The Korean Peninsula is unstable… Trump’s ‘security business’ goes too far

The Korean Peninsula is unstable…  Trump’s ‘security business’ goes too far

Former White House Chief of Staff: “Trump opposes stationing US troops in Korea and Japan”
Trump: NATO is encouraging Russia to attack Russia if it doesn’t pay enough for defense
Ministry of Trade, Industry and Energy “If Trump takes office, exports to the US are expected to decrease by $17.4 billion”

The Korean Peninsula is unstable,

The ‘security business’ of former President Donald Trump, the leading US Republican presidential candidate, is going too far. In addition to expressing his position that ‘the United States will not help if North Atlantic Treaty Organization (NATO) member countries do not properly pay the costs,’ he also threw a message that ‘this could encourage the use of force by hostile countries against the alliance.’ Former President Trump also called for the complete withdrawal of U.S. troops from Korea during his term.

Former US President Donald Trump. AFP Yonhap News

◆The Korean Peninsula becomes unstable due to Trump’s every word.

Meanwhile, former White House Chief of Staff John Kelly, who was a key member of the Trump administration in the first half of the administration, pointed out that former President Trump’s attitude of disparaging America’s security promises was also the same in the mutual defense treaties with Korea and Japan, CNN reported on the 12th (local time). ) reported.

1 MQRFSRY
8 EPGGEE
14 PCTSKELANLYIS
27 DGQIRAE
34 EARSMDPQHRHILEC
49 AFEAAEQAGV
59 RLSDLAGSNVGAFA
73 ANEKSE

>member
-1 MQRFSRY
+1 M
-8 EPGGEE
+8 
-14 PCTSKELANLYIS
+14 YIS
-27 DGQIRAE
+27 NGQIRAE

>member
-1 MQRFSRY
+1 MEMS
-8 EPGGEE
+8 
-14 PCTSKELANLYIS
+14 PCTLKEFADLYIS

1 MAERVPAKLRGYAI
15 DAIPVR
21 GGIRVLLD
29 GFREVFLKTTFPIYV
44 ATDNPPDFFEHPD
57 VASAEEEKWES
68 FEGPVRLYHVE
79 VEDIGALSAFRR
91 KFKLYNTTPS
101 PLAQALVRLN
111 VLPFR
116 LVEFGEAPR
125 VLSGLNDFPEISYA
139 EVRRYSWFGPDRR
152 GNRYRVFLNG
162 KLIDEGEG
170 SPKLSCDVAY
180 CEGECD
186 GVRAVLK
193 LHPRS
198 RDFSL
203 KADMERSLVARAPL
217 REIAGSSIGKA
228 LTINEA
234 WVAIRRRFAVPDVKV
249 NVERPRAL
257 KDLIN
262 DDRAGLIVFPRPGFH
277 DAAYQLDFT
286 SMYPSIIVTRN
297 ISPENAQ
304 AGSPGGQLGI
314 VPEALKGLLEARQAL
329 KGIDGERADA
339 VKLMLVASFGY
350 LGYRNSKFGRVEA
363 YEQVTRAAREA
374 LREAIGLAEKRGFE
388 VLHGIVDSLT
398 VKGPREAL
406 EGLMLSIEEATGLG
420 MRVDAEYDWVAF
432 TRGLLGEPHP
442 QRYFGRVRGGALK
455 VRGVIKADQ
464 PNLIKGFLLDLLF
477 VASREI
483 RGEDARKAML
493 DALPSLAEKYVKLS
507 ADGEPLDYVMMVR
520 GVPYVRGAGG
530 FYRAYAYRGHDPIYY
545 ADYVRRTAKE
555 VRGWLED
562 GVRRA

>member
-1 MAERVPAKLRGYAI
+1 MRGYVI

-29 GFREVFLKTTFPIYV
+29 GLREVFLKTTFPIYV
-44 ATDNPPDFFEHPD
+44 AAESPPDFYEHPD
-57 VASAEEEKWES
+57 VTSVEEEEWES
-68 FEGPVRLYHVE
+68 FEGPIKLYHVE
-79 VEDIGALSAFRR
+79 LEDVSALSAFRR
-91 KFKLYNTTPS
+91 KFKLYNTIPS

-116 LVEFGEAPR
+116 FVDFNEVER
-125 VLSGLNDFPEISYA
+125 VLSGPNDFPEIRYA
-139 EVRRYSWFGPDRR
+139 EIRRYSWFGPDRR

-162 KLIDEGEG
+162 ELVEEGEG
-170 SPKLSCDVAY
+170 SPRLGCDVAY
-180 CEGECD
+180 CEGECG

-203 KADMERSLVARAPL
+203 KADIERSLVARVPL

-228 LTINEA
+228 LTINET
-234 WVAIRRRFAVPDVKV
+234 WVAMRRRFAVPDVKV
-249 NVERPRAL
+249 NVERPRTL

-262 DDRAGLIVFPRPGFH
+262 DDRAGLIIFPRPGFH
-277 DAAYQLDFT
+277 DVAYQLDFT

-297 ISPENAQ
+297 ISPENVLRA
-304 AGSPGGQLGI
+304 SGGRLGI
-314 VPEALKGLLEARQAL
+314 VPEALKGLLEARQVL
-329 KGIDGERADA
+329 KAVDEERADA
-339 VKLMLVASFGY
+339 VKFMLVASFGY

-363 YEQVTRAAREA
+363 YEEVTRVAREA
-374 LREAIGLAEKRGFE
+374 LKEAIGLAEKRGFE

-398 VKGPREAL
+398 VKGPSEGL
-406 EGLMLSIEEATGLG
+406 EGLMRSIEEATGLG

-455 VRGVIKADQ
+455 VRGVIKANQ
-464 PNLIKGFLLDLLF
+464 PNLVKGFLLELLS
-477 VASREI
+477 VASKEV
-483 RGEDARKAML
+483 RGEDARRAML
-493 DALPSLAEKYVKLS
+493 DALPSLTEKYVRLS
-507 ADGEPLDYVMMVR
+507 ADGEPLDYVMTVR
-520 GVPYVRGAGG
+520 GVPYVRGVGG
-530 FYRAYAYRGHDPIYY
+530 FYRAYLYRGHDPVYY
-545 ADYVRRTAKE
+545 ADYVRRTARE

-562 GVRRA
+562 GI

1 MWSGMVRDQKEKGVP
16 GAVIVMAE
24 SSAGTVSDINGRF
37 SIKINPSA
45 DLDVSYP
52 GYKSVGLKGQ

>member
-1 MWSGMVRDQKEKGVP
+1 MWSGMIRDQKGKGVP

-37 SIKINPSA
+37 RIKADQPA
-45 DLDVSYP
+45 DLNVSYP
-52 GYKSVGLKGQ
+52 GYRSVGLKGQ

Former Director Kelly pointed out this in an interview in CNN anchor Jim Shooter’s book (The Return of Great Powers), which is scheduled to be published on the 12th of next month.

Former Director Kelly, a former four-star general, said, “The point is that he (Trump) thought there was no point in NATO,” and added, “He was adamantly opposed to having troops in Korea as a deterrent and in Japan as a deterrent.” “I did it,” he said.

North Korean State Affairs Commission Chairman Kim Jong-un (left), who visited the Russian Far East in September 2023, is taking a commemorative photo prior to the summit meeting with Russian President Vladimir Putin. AP Yonhap News

Former Chief of Staff Kelly recalled that former President Trump thought Russian President Vladimir Putin and North Korean Chairman Kim Jong-un were ‘okay guys.’ He said, “It seemed to him (Trump) that we were provoking them. “It’s like, ‘If NATO didn’t exist, Putin wouldn’t have done these things,’” he said. It is the United States that has pushed North Korea into a corner.

John Bolton, who served as national security adviser in the Trump administration, also predicted that if former President Trump returns to power, “NATO will be in real danger” and “he (Trump) will try to withdraw (from NATO).”

A former senior official who worked in both the Trump and Biden administrations also predicted in an interview included in this book that if former President Trump defeats President Joe Biden in the November presidential election, “the United States will withdraw from NATO.”